Erik De Corte
Center for Instructional Psychology & Technology (CIP&T
University of Leuven, Belgium
Keynote Title: “Learning design: Creating powerful technology-supported learning environments”
Abstract: The interdisciplinary research in the learning sciences has and still does substantially contribute to meet the current need for new environments for learning by developing and elaborating new perspectives on the ultimate goal of school education, and on the nature of learning to achieve this goal. In this presentation I will first briefly review such a perspective. Against this background I will discuss the current state-of-the-art of the use of technology for learning in today’s classrooms, its shortcomings and needed directions for the future. This will be followed by the presentation of an example of learning design, namely a design experiment in which technology was used productively in fifth- and sixth-grade classrooms in the format of computer-supported collaborative learning. In the last part I will focus on the latest cutting-edge use of educational technology, namely the MOOCs (Massive Open Online Courses).
Bio: Erik De Corte is Emeritus Professor (of Educational Psychology) in the Faculty of Psychology and Educational Sciences at the University of Leuven, Belgium where he chaired from August 1994 till July 1998 the Department of Educational Sciences.
His major research interest is to contribute to the development of theories of learning from instruction and the design of powerful learning environments, focusing thereby on learning, teaching, and assessment of thinking and problem solving. He was the first President (1985-1989) of the European Association for Research on Learning and Instruction (EARLI). During the academic year 2005-2006 he stayed as a Fellow at the Center for Advanced Study in the Behavioral Sciences at Stanford.
National Institute of Education
Nanyang Technological University, Singapore
Keynote Title: “Informal science education: Why the role of science centers will become even more important in the future”
Abstract: Informal science education is a key avenue through which many people, including students, enhance their learning beyond the formal science curricula. There are several approaches for fostering informal science education – for example, via television, newspapers, magazines, World Wide Web, science centers /science museums, etc. This presentation will focus more on the role of science centers in reaching out to the public through exhibitions, enrichment programs, promotional activities and other means. In particular, I argue that the institutional mechanisms for the promotion of informal science education by science centers provide a platform to reach out to many people, thus contributing towards sensitizing them to not only fundamental knowledge in the sciences but also other developments in science and technology. Linkages between science centers and schools have great potential to bridge the nexus between formal and informal science education sectors. While science centers are common in the developed world, there are very few science centers in the developing world. I also argue that there is a need for more science centers to be set up in developing countries so as to boost science literacy levels as well as foster public understanding of science. Findings on research on science centers from the author’s research group are also shared in this presentation.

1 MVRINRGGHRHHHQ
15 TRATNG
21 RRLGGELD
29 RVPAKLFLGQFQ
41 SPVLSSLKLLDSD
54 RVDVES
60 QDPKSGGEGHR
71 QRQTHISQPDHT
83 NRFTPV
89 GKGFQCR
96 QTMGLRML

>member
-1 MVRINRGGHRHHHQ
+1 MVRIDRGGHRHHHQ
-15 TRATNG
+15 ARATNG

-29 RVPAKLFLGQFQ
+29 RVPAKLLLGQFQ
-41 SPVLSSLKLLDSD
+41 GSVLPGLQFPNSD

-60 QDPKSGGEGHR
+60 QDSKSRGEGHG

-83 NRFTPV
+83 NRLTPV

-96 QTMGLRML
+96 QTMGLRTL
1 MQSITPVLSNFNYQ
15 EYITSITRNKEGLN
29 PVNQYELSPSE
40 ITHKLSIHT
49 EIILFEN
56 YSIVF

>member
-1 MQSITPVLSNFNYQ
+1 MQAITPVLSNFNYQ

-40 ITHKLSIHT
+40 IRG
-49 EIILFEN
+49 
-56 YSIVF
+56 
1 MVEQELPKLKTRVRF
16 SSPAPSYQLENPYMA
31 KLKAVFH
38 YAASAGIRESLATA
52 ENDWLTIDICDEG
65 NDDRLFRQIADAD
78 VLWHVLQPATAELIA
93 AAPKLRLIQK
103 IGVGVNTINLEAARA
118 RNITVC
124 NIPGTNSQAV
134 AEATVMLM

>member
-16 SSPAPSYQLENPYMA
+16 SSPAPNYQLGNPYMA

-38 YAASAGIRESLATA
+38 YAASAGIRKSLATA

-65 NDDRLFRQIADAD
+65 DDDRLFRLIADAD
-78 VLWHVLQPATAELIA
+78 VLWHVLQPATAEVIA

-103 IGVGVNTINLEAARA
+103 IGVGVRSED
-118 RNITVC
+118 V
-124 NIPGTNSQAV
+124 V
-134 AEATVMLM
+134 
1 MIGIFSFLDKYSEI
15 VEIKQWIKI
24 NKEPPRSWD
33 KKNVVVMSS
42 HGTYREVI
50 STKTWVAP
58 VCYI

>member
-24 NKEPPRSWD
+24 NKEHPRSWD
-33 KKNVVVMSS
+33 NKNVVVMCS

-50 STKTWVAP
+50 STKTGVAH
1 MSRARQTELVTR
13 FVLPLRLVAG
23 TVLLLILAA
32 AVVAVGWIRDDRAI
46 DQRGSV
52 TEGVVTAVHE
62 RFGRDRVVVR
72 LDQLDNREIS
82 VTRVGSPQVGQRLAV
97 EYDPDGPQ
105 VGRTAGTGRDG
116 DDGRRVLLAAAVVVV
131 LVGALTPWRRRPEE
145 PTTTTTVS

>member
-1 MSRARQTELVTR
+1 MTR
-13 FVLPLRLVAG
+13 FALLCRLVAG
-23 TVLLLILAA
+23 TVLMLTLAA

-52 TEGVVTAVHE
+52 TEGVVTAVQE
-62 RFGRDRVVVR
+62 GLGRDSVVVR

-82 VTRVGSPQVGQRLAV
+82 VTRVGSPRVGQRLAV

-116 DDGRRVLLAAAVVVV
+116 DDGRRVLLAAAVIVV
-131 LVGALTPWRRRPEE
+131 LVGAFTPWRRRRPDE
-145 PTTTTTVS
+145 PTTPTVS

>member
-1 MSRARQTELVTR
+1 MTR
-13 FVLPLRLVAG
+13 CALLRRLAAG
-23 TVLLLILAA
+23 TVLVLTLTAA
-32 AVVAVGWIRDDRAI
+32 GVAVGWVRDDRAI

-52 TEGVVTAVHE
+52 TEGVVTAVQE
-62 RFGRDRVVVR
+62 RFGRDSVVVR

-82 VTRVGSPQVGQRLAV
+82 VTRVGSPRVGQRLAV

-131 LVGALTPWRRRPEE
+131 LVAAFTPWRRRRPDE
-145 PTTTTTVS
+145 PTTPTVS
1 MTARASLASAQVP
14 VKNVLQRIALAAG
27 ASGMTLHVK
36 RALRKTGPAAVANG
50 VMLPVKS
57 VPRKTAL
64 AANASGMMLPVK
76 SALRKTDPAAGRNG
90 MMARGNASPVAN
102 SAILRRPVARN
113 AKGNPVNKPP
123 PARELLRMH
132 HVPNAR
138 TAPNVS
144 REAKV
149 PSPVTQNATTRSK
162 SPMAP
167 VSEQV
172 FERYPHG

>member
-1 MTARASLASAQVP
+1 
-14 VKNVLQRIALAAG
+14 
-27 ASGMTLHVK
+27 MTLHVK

Bio: Dr R. Subramaniam is an Associate Professor at the National Institute of Education in Nanyang Technological University in Singapore. He has previously held the administrative appointments of Associate Dean (Educational Research) and Associate Dean (Graduate Academic Programs) at the Institute. His current research interests are in the areas of science education, physics education, chemistry education, STEM education, primary science education, informal science education and science communication. Publications number over 100, and this comprises 75 papers in peer-reviewed international journals, 40 peer-reviewed chapters in edited books of international publishers, 6 books published by international publishers and 3 guest-edited special issues of international journals. He has successfully graduated 5 PhD and 10 Master’s degree students in various areas of science education.
Dr. Manuel Roblizo Colmenero
Universidad de Castilla La Mancha – Madrid
Keynote Title: “Information and communication technologies applied to educational practice: the transit from the myth to reality”
Bio: Dr. Manuel Roblizo Colmenero is a lecturer in Sociology in the Faculty of Education of Albacete, University of Castilla-La Mancha, Spain. He holds a BA Philosophy degree from Universidad de Valencia, PhD in Political Sciences and Sociology from UNED and BSc (Honors) Social Sciences with Sociology from The Open University.
Abstract: All through the last decades, the progressive implementation of information and communication technologies has occurred in educational practices all around the world. From the very beginning of the process, a number of expectations arose focused as much on the desirable increase in students’ involvement as on their potential growth in achievement. Nowadays social scientists and analysts have at their disposal a really wide empirical evidence that makes possible an effective assessment about what has actually changed in education due to the impact of new technologies. Our purpose is to pose this topic for discussion, founded on the findings of the different reports that international institutions provide to the educational community. Given its comparative nature, it is possible to transcend every country’s context and go beyond frontiers in order to highlight what is underlying in this new reality.
Université Sophia Antipolis – France
Keynote Title: “School violence through contents taught in school: implications for teachers and learners (Tentative title)”